Waikiki - Spouting Water:
In the days of the Hawaiian Monarchy and before, Hawaiian Royalty used to maintain beach houses along the narrow stretch of beach on Oʻahu known as Waikiki (Spouting Water).
Much of the land, however, was marsh and wetlands that flooded often when heavy rains swelled the Manoa and Palolo Streams. It was not until the 1920's when the Ala Wai Canal was dredged and the springs, ponds and marshes filled that today's Waikiki began to take shape.
Geography of Waikiki:
Few realize it, but today's Waikiki is actually a peninsula jutting out from Kapi'olani Park to the southeast and enclosed by the Ala Wai Canal on the east and northwest and the Pacific Ocean on the west.
Waikiki is approximately two miles long and a little over a half mile at its widest point. The 500-acre Kapiʻolani Park and Diamond Head Crater mark the southeastern boundary of Waikiki.
Kalakaua Avenue runs the entire length of Waikiki and along it you'll find Waikiki's most famous hotels.
Climate of Waikiki:
Waikiki offers the perfect climate for one of the world's most popular vacation destinations. It has some the fairest weather you will ever find.
Most days the temperature is between 75°F and 85°F with light breezes. Annual rainfall is less than 25 inches with the most rain in the months of November, December and January.
The temperature of the ocean varies from a summertime high of approximately 82°F, to a low of about 76°F during the coolest winter months.
Waikiki Beach is perhaps the world's most famous and most filmed beach. It actually consists of nine individually named beaches stretching along the two miles from Kahanamoku Beach near the Hilton Hawaiian Village to the Outrigger Canoe Club Beach near the foot of Diamond Head.
The beach today is almost entirely artificial, as new sand has been added to control erosion.
If you're looking for privacy, Waikiki Beach is not for you. It is one of the most crowded beaches in the world.
Surfing at Waikiki:
Waikiki Beach is a popular surfing spot, especially for beginners since the surf is quite gentle. The waves rarely exceed three feet.
Locals arrive at the beach before sunrise and swim out to catch the first waves of the new day.
Since the 1930's surfing lessons have been given at Waikiki beach, where tourists have been introduced to this ancient sport.
Today local beach boys will still show you how to ride the waves. Board rentals are readily available.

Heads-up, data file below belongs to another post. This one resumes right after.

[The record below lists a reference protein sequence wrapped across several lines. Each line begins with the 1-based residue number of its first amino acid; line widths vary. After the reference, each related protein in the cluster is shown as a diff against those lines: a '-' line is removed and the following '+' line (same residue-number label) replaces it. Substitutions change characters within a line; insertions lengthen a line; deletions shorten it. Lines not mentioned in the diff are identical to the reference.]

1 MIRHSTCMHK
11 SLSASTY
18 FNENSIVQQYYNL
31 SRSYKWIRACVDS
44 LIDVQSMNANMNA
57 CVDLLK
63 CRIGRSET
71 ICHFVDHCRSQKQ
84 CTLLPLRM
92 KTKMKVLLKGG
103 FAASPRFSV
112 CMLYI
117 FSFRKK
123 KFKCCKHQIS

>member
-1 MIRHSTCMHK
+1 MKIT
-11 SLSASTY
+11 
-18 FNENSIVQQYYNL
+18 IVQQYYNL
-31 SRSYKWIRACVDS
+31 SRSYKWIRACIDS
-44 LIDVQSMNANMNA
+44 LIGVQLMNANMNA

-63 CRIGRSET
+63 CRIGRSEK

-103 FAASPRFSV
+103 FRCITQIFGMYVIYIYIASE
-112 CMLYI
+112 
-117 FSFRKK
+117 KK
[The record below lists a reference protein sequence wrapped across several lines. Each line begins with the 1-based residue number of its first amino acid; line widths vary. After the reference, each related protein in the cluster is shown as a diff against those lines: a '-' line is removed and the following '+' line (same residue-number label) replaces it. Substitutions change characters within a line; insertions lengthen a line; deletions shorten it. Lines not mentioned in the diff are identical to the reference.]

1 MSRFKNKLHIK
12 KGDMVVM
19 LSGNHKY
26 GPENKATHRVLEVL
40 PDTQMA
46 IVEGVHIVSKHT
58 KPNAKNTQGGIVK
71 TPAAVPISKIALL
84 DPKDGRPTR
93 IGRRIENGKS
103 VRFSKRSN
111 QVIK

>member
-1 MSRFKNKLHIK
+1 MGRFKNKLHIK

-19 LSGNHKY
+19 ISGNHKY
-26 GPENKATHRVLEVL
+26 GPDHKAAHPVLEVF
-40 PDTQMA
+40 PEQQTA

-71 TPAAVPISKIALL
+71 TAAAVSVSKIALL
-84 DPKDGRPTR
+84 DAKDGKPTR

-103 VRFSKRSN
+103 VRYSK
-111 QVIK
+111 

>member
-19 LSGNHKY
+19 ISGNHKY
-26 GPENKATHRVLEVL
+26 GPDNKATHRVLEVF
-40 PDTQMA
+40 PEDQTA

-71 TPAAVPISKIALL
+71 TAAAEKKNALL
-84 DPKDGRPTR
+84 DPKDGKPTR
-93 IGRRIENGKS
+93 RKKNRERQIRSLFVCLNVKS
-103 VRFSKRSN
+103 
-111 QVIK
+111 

Waikiki is home to over 100 lodging establishments with over 30,000 units. These include over 60 hotels and 25 condominium hotels. The precise number is ever changing as former hotels are converted to condominium units. New construction continues.
Waikiki Dining and Entertainment:
Many believe that it is at sunset that Waikiki really comes alive. Hundreds of restaurants offer almost every imaginable cuisine.
La Mer Restaurant at Halekulani is one of Hawaii's top rated restaurants.
Kalakaua Avenue comes alive with street performers and the lounges of most hotels offer live Hawaiian music. The Society of Seven has headlined the Outrigger Waikiki showroom for over 30 years. The choices are endless.
The new Legends in Concert Waikiki show "Rock-A-Hula" at the Royal Hawaiian Center features performance artists who pay tribute to such stars as Elvis Presley, Michael Jackson and others. It is a really great time.
Waikiki is a shopper's paradise. If you're looking for that perfect souvenir, inexpensive jewelry and clothing, or Hawaiiana, the International Marketplace is a must visit.
Kalakaua Avenue is lined with numerous designer boutiques and almost all of the hotels have their own shopping areas.
For foreign visitors, the DFS Galleria Hawaii is the only place in Hawaii to enjoy duty-free savings on the world's leading luxury brands.
The newly renovated Royal Hawaiian Shopping Center is a huge mall that is centrally located.
King Kalakaua created Kapiolani Park in the 1870's. This beautiful 500-acre park is listed on the State's Historic Register as many of its exceptional trees date back over 100 years.
Kapiolani Park is the site of historic Diamond Head, the 42-acre Honolulu Zoo, the Waikiki Shell, which is home to many outdoor concerts and shows.
On weekends there are art shows and craft shows. There are tennis courts, soccer fields, an archery range, and even a 3-mile jogger's course.
Diamond Head is one of Hawaii's most famous landmarks. Originally named Leahi by the ancient Hawaiians who felt it looked like the "brow of a tuna", it received it's more famous name from British sailors who saw its calcite crystals in the lava rock glimmering in the sunlight.
A hike to the summit is moderately difficult but is rewarded by amazing views of Waikiki and eastern Oahu.
Over 750,000 people visit the Honolulu Zoo annually. It is the largest zoo within a radius of 2,300 miles and unique in that it is the only zoo in the United States originating from a King's grant of royal lands to the people.
Encompassing 42 acres in Kapi'olani Park, the zoo is home to hundreds of species of mammals, birds and reptiles, many of which cannot be found on the mainland. The zoo's African Savanna offers a rare opportunity to view many species in their natural habitat.
The Waikiki Aquarium, founded in 1904, is the third oldest public aquarium in the United States. A part of the University of Hawaii since 1919, the Aquarium is located next to a living reef on the Waikiki shoreline.
The exhibits, programs, and research focus on the aquatic life of Hawaii and the tropical Pacific. Over 2,500 organisms in our exhibits represent more than 420 species of aquatic animals and plants. Every year, roughly 350,000 people visit the Waikiki Aquarium.